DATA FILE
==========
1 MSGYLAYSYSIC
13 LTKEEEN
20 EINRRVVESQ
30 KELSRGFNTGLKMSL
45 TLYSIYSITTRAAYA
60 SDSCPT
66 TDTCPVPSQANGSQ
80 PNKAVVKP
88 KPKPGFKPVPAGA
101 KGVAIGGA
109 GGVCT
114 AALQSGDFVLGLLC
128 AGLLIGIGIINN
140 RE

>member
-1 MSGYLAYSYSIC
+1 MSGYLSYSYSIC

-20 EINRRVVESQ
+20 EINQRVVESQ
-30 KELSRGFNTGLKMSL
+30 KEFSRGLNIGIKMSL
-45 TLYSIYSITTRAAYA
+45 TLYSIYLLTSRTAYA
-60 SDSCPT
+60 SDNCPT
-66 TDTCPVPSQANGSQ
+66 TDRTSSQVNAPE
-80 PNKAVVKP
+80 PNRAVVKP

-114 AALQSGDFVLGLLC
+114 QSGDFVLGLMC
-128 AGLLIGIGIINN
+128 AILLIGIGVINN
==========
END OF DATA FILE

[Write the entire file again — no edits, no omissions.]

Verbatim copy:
1 MSGYLAYSYSIC
13 LTKEEEN
20 EINRRVVESQ
30 KELSRGFNTGLKMSL
45 TLYSIYSITTRAAYA
60 SDSCPT
66 TDTCPVPSQANGSQ
80 PNKAVVKP
88 KPKPGFKPVPAGA
101 KGVAIGGA
109 GGVCT
114 AALQSGDFVLGLLC
128 AGLLIGIGIINN
140 RE

>member
-1 MSGYLAYSYSIC
+1 MSGYLSYSYSIC

-20 EINRRVVESQ
+20 EINQRVVESQ
-30 KELSRGFNTGLKMSL
+30 KEFSRGLNIGIKMSL
-45 TLYSIYSITTRAAYA
+45 TLYSIYLLTSRTAYA
-60 SDSCPT
+60 SDNCPT
-66 TDTCPVPSQANGSQ
+66 TDRTSSQVNAPE
-80 PNKAVVKP
+80 PNRAVVKP

-114 AALQSGDFVLGLLC
+114 QSGDFVLGLMC
-128 AGLLIGIGIINN
+128 AILLIGIGVINN